Fully holographic displays will be here within two years
Fully holographic displays like those seen in sci-fi movies will be here within a maximum of two-and-a-half years, according to VividQ co-founder Aleksandra Pedraszewska.
Highlighted on the Code First: Girls ‘Ones to Watch’ 2018 list, Pedraszewska co-founded VividQ to create software that makes highly realistic holographic displays possible.
Thanks in part to their work, having standalone holographic representations of objects, much like the famous Star Wars projection of Leia, is much closer than people think.
"We work in partnership with pretty much all the major hardware manufacturers in the world and everyone's looking at this tech as something that's definitely going to happen," she told BusinessCloud.
"The question is whether it will be in the next 12 months or the next 24. It's still a tech that's definitely going to be in the market in a maximum of two and a half years - the question is who's going to be first to market.
"It's not a surprise that the companies with the biggest budgets are investing most in the area."
The tech works because when we're looking at an object our eyes don't really see the thing itself, they see light reflecting off the object which then hits the eye, says Pedraszewska.
"If you could recreate the entire light pattern around the object you're looking at and present it on a 3D display then you'd be able to represent it digitally in a way that would look exactly like the physical object," she said.
"You wouldn't be able to tell if you're looking at something that exists and is real or something that is a projection. It’s a really crazy concept and it's currently both physically and computationally possible."
All that needs to happen for these displays to become mainstream within existing devices is for a hardware manufacturer to put all the pieces together and actually build something which incorporates the tech, says Pedraszewska.
"The idea is currently based on tech similar to the 3D experience at the cinema - you need glasses to see the image, it's not perfectly 3D and your brain and eyes get very tired after a while," she explained.
"We're working on creating a display that would be fully holographic – you could see 3D images or projections without glasses, literally bringing the sci-fi concept to reality.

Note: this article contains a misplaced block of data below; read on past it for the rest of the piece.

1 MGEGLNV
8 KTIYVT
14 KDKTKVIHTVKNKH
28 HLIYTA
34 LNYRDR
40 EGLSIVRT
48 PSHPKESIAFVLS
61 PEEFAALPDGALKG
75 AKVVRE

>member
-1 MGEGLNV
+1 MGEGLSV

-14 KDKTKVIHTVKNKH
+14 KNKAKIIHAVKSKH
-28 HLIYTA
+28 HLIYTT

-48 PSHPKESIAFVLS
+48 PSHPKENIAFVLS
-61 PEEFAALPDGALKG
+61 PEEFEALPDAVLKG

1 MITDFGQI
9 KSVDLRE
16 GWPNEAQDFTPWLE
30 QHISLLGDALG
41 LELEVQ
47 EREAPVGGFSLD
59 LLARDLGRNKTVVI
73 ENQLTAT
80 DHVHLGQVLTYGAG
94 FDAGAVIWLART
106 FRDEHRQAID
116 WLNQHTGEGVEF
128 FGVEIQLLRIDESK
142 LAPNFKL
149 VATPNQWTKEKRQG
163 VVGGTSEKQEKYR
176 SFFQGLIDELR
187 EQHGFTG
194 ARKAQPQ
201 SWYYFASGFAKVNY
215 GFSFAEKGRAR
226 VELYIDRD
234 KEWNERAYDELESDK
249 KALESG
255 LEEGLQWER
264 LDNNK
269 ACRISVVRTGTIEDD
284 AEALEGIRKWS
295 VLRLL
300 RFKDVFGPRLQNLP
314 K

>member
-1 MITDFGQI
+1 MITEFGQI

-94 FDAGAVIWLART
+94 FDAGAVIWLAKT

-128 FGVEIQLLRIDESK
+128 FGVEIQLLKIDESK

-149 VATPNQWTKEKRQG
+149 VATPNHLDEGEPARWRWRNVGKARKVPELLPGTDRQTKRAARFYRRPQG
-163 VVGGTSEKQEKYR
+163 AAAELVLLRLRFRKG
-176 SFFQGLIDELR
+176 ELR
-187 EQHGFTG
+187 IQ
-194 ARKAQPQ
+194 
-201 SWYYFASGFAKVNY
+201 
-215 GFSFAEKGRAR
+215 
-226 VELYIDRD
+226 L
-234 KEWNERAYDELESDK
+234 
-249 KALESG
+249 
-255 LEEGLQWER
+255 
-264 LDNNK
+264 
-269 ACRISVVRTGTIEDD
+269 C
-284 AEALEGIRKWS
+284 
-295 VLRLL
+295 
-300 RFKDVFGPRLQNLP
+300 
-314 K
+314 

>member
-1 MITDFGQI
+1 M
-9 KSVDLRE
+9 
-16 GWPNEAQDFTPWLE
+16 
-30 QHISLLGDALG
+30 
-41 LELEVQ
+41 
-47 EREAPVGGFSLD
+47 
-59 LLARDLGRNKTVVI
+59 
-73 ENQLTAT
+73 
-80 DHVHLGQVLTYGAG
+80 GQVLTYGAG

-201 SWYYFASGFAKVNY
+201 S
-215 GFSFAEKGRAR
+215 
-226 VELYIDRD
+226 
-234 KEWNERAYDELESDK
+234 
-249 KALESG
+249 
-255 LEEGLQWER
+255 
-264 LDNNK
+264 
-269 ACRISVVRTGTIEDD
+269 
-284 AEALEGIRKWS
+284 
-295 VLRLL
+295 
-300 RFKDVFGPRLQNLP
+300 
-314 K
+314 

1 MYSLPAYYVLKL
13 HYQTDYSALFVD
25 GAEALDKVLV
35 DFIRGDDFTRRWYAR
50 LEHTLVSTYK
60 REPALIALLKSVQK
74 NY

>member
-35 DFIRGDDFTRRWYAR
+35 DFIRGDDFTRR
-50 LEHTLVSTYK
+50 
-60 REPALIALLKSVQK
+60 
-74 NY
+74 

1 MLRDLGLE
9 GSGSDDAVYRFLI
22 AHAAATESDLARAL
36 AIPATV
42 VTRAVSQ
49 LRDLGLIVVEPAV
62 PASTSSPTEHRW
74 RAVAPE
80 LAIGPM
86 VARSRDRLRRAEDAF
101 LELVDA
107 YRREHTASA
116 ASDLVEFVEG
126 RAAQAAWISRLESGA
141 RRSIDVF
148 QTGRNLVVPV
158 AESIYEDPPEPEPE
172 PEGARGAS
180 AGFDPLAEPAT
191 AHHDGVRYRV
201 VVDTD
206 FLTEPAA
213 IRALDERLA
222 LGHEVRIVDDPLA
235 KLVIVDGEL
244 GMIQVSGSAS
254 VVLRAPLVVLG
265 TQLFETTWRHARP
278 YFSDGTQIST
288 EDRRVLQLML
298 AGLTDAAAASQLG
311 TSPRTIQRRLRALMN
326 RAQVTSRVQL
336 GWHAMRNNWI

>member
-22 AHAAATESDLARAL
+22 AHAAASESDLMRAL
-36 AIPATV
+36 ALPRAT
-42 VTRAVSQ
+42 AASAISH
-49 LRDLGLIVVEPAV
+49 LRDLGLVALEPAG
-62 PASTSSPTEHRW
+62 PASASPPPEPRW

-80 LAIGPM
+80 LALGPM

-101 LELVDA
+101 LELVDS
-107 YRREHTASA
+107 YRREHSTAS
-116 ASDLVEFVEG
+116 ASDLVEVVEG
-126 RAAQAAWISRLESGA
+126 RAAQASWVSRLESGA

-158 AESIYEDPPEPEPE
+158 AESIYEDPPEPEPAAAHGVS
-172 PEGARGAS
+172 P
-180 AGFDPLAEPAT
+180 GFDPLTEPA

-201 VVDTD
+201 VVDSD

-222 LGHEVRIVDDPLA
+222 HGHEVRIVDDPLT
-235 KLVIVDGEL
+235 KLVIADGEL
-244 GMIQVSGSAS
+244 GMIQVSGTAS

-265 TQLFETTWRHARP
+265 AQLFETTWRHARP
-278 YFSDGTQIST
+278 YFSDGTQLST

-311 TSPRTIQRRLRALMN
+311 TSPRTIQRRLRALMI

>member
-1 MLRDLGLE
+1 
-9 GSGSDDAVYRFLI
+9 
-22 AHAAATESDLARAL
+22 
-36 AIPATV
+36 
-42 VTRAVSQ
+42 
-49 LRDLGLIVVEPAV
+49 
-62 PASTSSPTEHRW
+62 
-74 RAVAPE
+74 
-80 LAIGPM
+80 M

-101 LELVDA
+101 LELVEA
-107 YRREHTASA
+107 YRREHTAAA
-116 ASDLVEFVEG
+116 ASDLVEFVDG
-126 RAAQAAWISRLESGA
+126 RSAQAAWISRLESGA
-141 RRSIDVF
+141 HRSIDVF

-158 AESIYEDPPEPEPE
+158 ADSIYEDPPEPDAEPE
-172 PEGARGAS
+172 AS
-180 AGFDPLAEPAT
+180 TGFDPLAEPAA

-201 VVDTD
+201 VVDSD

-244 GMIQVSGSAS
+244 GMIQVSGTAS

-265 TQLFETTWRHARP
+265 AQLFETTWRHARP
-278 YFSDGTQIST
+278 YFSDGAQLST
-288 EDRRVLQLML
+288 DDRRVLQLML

"Any 2D or next generation display – for example, mixed reality headsets or a computer monitor – can become holographic and provide users with a 3D projection right away."
This could lead to limitless applications, such as seeing email attachments as 3D projection and holo-conferencing – so instead of just watching a person give a talk flat on a device screen, users can see a 3D image of them.
"It would also be great for product design too," Pedraszewska said. "Designers are often creating products without really understanding the full dimensions of what they’re designing so they can get a representation of what the final product will look like.
"With a fully holographic screen you would see an image almost like the physical object you’re designing."
Innovation like this is critical for keeping consumer interest and driving forward the tech industry.
"Since we developed very high resolution displays like OLED or LCD, which we currently use in phones and TVs, in the early 2000s there hasn’t been any serious innovation," said Pedraszewska.
"For the majority of hardware manufacturers the more innovative products they introduce into the market the bigger sales they get because people don't replace products that often anymore.
"Manufacturers need tangible innovation in their products and to introduce them in a way that makes people really excited in order to push innovation and the tech world forward."
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